Challenge yourself May 2019
Deleted content because writing about free language challenges is forbidden on italki.
Apr 30, 2019 6:29 PM
Comments · 9
I set a goal/challenge for myself with French. I'm going to read an article every day for May. I'm a beginner in French so I'm using a website that offers the ability to both listen and translate any word you don't know. It also keeps track of what you have learned so far. To make sure I stick with it I signed up to one of the challenges on there where you have to click/translate or understand a certain number of words for the month.
May 1, 2019
@KayThe point of 4 is to connect with other learners. Language challenges aren't for everyone but there are learners who find connecting with others who are doing the same challenge and a competitive aspect motivating. There are some languages like the Language Diary Challenge where you can win prizes (for instance a free subscription to a language learning app) and also here on italki it seems to motivate the learners to earn badges and see their ranking on a leader board. I'm not the competitive type but I do like the community feeling and support that you get during those challenges.
About the Tadoku: Well, I don't think that this would be the sole language learning activity. It's a supplement to other activities. Both intensive reading (which you propose) and extensive reading (what Tadoku is about) are important for language learning.
May 1, 2019

Honestly, I don't understand the point of 3 and 4. Neither seem to be effective for learning a language, unless you never read anything at all. Doing Tadoku, you're not allowed to look up a word in a dictionary? You're supposed to skip over difficult parts? And when the text is a bit too difficult, you just move on to a different text? How are you going to learn anything that you don't already know?

Same thing with those reading challenges. Some people on there claim to have read 3000 or 5000 pages in one month. I've never understood that - whenever I've talked to people doing those "one book a day" or something challenges, they never remembered anything about the books they (speed?)read. So what is the point of that? You might as well just put them on your shelf and say "oh yeah, read that, amazing book".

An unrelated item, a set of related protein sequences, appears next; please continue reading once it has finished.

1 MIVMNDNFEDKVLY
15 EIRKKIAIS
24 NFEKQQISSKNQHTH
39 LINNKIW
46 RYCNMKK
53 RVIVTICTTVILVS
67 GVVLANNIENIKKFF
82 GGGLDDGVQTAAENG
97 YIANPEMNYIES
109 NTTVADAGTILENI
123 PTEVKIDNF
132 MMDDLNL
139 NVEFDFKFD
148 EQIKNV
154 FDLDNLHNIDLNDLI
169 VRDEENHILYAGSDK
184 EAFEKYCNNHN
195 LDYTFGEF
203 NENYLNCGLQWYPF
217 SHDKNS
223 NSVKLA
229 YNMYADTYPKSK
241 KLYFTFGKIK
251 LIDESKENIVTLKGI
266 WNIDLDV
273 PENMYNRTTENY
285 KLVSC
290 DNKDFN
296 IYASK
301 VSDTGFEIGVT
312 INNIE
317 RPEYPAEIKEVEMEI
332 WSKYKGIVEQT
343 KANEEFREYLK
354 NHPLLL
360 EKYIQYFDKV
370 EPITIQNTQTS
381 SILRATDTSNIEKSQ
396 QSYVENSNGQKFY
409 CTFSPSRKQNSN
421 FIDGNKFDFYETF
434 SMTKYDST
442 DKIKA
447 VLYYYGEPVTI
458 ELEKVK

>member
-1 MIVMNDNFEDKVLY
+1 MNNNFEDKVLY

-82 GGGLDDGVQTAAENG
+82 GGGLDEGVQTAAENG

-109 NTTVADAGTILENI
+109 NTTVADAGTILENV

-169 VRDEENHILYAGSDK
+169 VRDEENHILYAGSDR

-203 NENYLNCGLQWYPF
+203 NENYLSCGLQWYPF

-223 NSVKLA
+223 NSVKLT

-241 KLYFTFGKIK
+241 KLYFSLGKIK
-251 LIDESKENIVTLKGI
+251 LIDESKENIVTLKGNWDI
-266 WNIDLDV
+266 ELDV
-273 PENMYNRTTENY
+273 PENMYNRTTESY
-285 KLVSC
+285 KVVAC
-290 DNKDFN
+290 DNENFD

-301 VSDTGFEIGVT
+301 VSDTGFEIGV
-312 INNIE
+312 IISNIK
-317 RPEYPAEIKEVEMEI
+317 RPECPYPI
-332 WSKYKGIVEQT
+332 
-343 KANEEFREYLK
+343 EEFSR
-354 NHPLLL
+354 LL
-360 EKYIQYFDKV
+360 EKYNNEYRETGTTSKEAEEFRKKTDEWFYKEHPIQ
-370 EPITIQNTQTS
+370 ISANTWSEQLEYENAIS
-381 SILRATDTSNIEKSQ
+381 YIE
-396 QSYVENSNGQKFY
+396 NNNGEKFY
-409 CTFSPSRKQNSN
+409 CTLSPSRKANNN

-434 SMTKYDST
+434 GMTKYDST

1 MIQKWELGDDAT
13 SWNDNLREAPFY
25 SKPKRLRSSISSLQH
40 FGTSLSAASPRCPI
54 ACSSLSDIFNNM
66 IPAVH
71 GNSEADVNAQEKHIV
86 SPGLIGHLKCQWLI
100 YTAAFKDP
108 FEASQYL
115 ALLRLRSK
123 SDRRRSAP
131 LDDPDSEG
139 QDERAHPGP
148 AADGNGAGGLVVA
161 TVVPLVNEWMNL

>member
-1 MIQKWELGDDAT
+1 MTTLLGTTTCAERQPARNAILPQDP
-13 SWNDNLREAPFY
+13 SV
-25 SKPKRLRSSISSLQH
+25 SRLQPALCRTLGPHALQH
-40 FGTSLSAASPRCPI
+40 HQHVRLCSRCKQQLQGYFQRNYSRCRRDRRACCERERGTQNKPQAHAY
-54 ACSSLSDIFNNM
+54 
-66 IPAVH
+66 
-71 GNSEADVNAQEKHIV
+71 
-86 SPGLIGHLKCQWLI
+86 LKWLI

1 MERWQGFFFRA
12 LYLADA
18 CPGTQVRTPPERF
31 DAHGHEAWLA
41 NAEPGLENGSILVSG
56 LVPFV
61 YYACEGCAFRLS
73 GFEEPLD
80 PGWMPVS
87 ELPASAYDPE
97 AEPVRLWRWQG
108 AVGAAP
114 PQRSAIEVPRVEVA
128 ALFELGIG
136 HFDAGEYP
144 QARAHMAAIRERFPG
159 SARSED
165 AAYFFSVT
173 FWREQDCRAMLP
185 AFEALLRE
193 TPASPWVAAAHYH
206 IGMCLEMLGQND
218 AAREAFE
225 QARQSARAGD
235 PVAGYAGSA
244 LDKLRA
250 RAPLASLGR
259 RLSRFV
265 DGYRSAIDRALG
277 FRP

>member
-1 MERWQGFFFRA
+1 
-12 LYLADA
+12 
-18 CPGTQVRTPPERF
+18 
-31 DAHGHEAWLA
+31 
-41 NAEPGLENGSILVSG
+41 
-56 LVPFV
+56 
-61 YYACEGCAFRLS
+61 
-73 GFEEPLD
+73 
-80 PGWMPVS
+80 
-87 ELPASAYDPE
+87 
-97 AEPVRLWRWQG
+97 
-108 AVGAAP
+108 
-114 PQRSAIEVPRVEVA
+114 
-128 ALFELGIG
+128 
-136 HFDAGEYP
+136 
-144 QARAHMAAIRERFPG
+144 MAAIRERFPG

That website reminds me of those expensive CDs back in the day that promised you could learn any language if you just played those CDs during your sleep. I mean, you would get 8+ hours of practice in your foreign language every night, right?

So I want to propose a different, more effective challenge: 5. Read one text in your foreign language per week and fully understand it. Look up all the words you don't know, write them down on flash cards/in the app of your choice, and try to understand both the grammar and the meaning of the text. Then write some kind of response in your foreign language, either a short summary or, for more advanced students, your own comment/rebuttal. If you're stuck, ask someone for help. Try to have this text corrected by a native speaker. You may do this more often than once a week if you wish. You will learn a lot this way, but the downside is that there won't be no scoreboard and no praise on social media.

May 1, 2019


It's called Lingq. I use Lingq because it keeps track of known words with colour coding. So, highlighted blue for new words, yellow for seen words and just black text once you know them. The "mini-stories" are great because they have commonly used grammar structures in them with a third person, first person and q&a of the same story. The only downside to Lingq is it does cost money and the free version is more of a demo where they let you read a little first. It includes content written for Lingq with audio and the ability to import from any webpage or your own text.  If you are just after being able to read webpages or text with the ability to translate but don't care about audio or keeping track, I'd recommend "readlang". 

May 1, 2019
@Casey - What is the name of that site?
May 1, 2019
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